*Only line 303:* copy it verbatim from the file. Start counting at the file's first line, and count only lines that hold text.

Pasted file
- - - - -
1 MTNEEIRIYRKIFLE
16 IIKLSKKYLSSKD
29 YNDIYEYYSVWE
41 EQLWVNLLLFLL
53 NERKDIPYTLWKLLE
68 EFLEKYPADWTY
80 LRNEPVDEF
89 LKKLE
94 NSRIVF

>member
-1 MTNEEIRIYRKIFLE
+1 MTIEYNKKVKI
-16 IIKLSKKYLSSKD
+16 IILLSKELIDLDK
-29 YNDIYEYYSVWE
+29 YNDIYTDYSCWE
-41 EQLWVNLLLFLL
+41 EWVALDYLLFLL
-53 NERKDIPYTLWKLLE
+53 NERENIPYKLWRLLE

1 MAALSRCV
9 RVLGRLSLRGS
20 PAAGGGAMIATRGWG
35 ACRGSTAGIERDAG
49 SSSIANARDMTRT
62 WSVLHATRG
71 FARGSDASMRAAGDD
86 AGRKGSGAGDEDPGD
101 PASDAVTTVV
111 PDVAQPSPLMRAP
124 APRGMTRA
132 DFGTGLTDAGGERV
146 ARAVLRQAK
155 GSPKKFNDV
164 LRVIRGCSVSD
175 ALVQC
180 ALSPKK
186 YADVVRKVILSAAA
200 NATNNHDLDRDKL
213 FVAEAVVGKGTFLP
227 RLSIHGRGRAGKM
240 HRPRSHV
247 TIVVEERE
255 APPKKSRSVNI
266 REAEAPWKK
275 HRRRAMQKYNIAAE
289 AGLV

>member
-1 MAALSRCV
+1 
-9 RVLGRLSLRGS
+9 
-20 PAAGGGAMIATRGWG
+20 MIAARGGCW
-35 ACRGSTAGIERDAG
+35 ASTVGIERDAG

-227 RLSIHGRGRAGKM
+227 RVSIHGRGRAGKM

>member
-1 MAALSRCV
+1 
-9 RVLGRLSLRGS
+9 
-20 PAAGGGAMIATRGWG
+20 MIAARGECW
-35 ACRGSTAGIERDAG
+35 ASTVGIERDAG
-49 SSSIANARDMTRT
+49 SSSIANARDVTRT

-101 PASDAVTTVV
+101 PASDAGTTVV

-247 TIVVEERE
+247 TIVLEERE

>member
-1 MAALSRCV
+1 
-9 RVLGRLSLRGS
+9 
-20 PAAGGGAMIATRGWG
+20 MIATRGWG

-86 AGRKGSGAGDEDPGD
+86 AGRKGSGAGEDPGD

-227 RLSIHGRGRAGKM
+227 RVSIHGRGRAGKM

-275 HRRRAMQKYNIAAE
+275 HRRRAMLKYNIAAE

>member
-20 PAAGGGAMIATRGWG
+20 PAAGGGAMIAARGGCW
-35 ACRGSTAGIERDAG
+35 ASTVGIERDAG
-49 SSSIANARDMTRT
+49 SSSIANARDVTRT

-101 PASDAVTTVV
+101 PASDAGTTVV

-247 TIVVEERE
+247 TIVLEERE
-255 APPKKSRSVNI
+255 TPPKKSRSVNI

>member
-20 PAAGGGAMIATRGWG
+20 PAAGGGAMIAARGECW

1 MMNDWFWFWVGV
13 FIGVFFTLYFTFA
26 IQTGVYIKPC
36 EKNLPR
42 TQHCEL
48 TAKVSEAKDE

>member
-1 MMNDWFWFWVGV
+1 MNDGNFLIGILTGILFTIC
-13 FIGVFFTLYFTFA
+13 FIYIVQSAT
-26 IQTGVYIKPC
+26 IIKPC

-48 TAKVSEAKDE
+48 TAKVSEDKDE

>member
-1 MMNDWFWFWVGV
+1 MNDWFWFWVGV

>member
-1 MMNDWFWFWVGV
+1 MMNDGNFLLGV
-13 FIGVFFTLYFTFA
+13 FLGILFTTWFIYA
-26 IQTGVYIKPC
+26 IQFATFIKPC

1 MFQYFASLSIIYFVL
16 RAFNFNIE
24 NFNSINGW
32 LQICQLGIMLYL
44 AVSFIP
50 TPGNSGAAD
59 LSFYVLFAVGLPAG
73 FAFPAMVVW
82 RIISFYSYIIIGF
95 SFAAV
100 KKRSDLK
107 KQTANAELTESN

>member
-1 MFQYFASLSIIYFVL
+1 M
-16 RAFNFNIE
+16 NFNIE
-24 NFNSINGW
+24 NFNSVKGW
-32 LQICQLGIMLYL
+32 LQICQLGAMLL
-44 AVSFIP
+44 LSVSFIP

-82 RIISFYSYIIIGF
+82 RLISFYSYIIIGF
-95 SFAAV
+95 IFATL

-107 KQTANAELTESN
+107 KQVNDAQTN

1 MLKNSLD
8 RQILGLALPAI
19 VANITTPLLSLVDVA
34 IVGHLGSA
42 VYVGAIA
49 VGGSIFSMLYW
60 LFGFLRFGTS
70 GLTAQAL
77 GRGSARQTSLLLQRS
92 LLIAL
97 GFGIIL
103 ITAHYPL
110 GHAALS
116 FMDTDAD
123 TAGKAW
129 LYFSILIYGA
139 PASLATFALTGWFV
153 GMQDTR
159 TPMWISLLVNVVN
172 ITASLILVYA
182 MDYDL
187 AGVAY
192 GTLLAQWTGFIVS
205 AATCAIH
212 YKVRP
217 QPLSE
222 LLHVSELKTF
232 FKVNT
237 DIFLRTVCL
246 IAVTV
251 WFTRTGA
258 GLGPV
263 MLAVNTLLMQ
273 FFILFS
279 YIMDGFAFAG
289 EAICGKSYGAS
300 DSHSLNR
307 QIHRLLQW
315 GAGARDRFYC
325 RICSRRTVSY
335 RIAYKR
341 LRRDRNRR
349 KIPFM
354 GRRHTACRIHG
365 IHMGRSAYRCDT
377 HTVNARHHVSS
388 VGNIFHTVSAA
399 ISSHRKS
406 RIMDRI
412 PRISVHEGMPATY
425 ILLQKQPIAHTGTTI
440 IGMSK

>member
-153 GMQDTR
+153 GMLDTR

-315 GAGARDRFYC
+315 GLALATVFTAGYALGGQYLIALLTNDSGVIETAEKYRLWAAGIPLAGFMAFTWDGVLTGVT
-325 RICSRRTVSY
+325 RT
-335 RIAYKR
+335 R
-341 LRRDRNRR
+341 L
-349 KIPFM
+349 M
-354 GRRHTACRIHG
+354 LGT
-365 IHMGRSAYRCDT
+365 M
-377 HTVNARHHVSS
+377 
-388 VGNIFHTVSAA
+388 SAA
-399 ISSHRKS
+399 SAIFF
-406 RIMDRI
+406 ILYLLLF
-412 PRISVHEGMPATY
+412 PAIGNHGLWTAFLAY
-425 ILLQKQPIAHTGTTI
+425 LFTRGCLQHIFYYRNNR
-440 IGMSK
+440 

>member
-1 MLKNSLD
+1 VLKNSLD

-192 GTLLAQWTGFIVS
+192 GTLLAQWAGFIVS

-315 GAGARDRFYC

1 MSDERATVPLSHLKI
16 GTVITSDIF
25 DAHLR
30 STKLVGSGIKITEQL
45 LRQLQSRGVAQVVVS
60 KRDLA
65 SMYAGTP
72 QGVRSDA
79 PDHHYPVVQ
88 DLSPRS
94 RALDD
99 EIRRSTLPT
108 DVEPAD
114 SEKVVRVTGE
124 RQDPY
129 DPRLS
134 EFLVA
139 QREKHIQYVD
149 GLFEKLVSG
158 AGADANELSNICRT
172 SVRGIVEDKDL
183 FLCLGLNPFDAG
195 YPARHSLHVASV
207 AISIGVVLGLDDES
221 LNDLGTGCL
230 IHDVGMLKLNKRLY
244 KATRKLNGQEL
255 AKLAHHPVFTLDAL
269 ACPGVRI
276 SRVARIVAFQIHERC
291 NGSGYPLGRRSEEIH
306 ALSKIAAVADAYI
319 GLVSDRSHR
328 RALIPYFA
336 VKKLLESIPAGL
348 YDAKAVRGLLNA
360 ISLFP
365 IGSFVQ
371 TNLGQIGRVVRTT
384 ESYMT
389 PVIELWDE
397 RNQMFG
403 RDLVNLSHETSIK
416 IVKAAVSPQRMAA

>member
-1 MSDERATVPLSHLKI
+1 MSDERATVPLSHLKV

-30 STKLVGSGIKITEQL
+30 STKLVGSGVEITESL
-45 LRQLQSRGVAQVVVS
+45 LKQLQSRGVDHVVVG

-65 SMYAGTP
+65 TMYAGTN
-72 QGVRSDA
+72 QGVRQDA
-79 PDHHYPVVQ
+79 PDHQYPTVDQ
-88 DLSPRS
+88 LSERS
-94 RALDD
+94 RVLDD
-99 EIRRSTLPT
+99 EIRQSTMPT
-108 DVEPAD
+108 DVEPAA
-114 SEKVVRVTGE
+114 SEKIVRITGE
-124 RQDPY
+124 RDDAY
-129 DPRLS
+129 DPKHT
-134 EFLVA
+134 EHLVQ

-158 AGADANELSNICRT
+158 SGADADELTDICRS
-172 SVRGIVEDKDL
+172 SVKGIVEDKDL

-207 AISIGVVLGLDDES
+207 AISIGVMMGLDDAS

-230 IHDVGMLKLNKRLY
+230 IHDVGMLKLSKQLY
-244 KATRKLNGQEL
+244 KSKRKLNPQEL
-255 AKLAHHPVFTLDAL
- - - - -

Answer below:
-88 DLSPRS